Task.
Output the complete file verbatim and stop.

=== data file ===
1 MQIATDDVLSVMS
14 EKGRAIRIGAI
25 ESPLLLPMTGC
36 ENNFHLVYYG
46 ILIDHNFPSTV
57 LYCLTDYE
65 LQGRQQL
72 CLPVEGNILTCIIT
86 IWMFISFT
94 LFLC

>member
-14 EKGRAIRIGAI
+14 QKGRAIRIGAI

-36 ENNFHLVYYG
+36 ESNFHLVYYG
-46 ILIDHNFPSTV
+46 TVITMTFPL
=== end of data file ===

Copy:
1 MQIATDDVLSVMS
14 EKGRAIRIGAI
25 ESPLLLPMTGC
36 ENNFHLVYYG
46 ILIDHNFPSTV
57 LYCLTDYE
65 LQGRQQL
72 CLPVEGNILTCIIT
86 IWMFISFT
94 LFLC

>member
-14 EKGRAIRIGAI
+14 QKGRAIRIGAI

-36 ENNFHLVYYG
+36 ESNFHLVYYG
-46 ILIDHNFPSTV
+46 TVITMTFPL